Electrical Characterization of Biological Molecules Deposition in MOS Capacitors
The aim of this work was the electrical characterization of biological molecules covalently immobilized on the dielectric of a MOS-like structure. The experimental protocol to bond the biological molecules on SiO2 lies in: oxide activation, silanization, linker molecule deposition, biological molecule bonding. Both an enzyme, the glucose oxidase (GOx), and single-stranded oligonucleotides (ssDNA) were selected as biological molecules. The effectiveness of the immobilization procedure was tested by X-ray Photoelectron spectroscopy. The electrical characterization was carried out on reference and fully processed samples as a function of the electrolyte pH, from 3 to 8, and of measurement time, up to 200 s. The oxide does not experience any aging during the measurement sets for voltages up to ±3 V. GOx deposition produces a shift of about −0.7 ± 0.04 V in the VFB, suggesting the molecule has a positive charge when anchored to the oxide layer. On the other hand, ssDNA deposition causes a positive shift, below 0.3 V, as expected due to the DNA negative charge in solution. The hybridization process causes a further shift in the VFB above 0.4 V, well above the experimental errors, confirming the sensitivity of this device to monitor the hybridization. Our preliminary data show a potential for the development of MOS-based biosensors.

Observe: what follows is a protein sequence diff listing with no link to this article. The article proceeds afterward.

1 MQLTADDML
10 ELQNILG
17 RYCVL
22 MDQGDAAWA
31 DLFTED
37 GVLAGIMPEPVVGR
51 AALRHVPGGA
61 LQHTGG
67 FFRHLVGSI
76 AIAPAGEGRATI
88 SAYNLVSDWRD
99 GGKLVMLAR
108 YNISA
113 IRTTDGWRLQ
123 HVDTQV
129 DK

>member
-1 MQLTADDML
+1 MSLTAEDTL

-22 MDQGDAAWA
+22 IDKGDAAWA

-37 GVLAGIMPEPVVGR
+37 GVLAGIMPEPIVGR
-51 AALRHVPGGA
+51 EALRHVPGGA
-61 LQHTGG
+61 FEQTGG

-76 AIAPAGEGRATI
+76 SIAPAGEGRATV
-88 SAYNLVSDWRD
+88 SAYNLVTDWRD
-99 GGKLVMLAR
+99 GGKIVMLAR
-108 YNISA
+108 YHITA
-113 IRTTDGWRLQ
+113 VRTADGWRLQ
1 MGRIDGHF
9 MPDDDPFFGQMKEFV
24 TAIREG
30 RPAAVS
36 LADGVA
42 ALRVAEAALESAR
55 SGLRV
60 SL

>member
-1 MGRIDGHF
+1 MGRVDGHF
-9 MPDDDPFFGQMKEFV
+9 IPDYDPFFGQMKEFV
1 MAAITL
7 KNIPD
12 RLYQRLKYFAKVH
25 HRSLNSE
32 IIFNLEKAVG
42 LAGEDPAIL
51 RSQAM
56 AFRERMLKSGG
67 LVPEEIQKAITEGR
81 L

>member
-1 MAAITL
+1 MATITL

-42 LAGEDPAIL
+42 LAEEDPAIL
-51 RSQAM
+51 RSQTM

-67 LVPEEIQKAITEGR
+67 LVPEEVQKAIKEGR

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Document Type: Research Article
Publication date: August 1, 2008
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